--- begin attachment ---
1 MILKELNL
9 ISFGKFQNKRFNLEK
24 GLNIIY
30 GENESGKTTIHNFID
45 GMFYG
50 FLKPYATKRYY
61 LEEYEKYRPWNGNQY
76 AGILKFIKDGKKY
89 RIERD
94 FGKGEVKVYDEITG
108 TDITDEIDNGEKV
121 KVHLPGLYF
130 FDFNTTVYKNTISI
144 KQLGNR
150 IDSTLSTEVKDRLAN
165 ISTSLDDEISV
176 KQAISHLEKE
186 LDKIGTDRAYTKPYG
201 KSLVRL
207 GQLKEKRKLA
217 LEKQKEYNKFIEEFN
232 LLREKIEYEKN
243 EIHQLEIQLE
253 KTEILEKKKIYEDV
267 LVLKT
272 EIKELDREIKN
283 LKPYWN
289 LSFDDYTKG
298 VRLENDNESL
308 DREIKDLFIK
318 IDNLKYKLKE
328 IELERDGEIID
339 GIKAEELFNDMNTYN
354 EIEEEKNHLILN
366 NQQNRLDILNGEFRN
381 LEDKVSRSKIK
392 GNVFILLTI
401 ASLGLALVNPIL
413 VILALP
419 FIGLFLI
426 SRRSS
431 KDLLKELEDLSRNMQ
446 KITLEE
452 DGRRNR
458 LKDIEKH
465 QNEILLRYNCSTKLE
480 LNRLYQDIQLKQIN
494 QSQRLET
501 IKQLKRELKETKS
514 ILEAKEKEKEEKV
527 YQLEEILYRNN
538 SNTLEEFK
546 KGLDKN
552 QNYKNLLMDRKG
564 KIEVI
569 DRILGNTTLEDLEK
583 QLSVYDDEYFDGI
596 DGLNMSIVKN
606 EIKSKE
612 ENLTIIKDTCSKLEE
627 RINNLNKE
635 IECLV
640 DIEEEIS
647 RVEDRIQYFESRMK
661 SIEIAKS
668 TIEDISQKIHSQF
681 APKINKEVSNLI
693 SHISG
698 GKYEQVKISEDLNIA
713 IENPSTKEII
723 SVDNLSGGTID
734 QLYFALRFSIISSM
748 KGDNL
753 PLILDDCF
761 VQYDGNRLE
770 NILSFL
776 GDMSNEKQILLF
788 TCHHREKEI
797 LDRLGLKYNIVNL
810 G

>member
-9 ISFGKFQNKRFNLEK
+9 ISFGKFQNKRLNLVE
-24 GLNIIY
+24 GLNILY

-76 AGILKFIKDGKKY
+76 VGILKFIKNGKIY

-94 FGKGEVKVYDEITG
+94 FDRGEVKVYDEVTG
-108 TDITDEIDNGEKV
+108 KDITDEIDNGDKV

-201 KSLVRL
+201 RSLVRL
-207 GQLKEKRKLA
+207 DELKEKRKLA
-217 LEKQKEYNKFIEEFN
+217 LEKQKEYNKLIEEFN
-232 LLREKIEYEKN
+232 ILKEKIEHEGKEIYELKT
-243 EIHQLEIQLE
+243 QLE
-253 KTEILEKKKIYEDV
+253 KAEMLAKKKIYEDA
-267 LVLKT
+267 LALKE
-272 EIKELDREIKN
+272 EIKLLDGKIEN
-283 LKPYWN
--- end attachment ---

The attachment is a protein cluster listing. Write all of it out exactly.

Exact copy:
1 MILKELNL
9 ISFGKFQNKRFNLEK
24 GLNIIY
30 GENESGKTTIHNFID
45 GMFYG
50 FLKPYATKRYY
61 LEEYEKYRPWNGNQY
76 AGILKFIKDGKKY
89 RIERD
94 FGKGEVKVYDEITG
108 TDITDEIDNGEKV
121 KVHLPGLYF
130 FDFNTTVYKNTISI
144 KQLGNR
150 IDSTLSTEVKDRLAN
165 ISTSLDDEISV
176 KQAISHLEKE
186 LDKIGTDRAYTKPYG
201 KSLVRL
207 GQLKEKRKLA
217 LEKQKEYNKFIEEFN
232 LLREKIEYEKN
243 EIHQLEIQLE
253 KTEILEKKKIYEDV
267 LVLKT
272 EIKELDREIKN
283 LKPYWN
289 LSFDDYTKG
298 VRLENDNESL
308 DREIKDLFIK
318 IDNLKYKLKE
328 IELERDGEIID
339 GIKAEELFNDMNTYN
354 EIEEEKNHLILN
366 NQQNRLDILNGEFRN
381 LEDKVSRSKIK
392 GNVFILLTI
401 ASLGLALVNPIL
413 VILALP
419 FIGLFLI
426 SRRSS
431 KDLLKELEDLSRNMQ
446 KITLEE
452 DGRRNR
458 LKDIEKH
465 QNEILLRYNCSTKLE
480 LNRLYQDIQLKQIN
494 QSQRLET
501 IKQLKRELKETKS
514 ILEAKEKEKEEKV
527 YQLEEILYRNN
538 SNTLEEFK
546 KGLDKN
552 QNYKNLLMDRKG
564 KIEVI
569 DRILGNTTLEDLEK
583 QLSVYDDEYFDGI
596 DGLNMSIVKN
606 EIKSKE
612 ENLTIIKDTCSKLEE
627 RINNLNKE
635 IECLV
640 DIEEEIS
647 RVEDRIQYFESRMK
661 SIEIAKS
668 TIEDISQKIHSQF
681 APKINKEVSNLI
693 SHISG
698 GKYEQVKISEDLNIA
713 IENPSTKEII
723 SVDNLSGGTID
734 QLYFALRFSIISSM
748 KGDNL
753 PLILDDCF
761 VQYDGNRLE
770 NILSFL
776 GDMSNEKQILLF
788 TCHHREKEI
797 LDRLGLKYNIVNL
810 G

>member
-9 ISFGKFQNKRFNLEK
+9 ISFGKFQNKRLNLVE
-24 GLNIIY
+24 GLNILY

-76 AGILKFIKDGKKY
+76 VGILKFIKNGKIY

-94 FGKGEVKVYDEITG
+94 FDRGEVKVYDEVTG
-108 TDITDEIDNGEKV
+108 KDITDEIDNGDKV

-201 KSLVRL
+201 RSLVRL
-207 GQLKEKRKLA
+207 DELKEKRKLA
-217 LEKQKEYNKFIEEFN
+217 LEKQKEYNKLIEEFN
-232 LLREKIEYEKN
+232 ILKEKIEHEGKEIYELKT
-243 EIHQLEIQLE
+243 QLE
-253 KTEILEKKKIYEDV
+253 KAEMLAKKKIYEDA
-267 LVLKT
+267 LALKE
-272 EIKELDREIKN
+272 EIKLLDGKIEN
-283 LKPYWN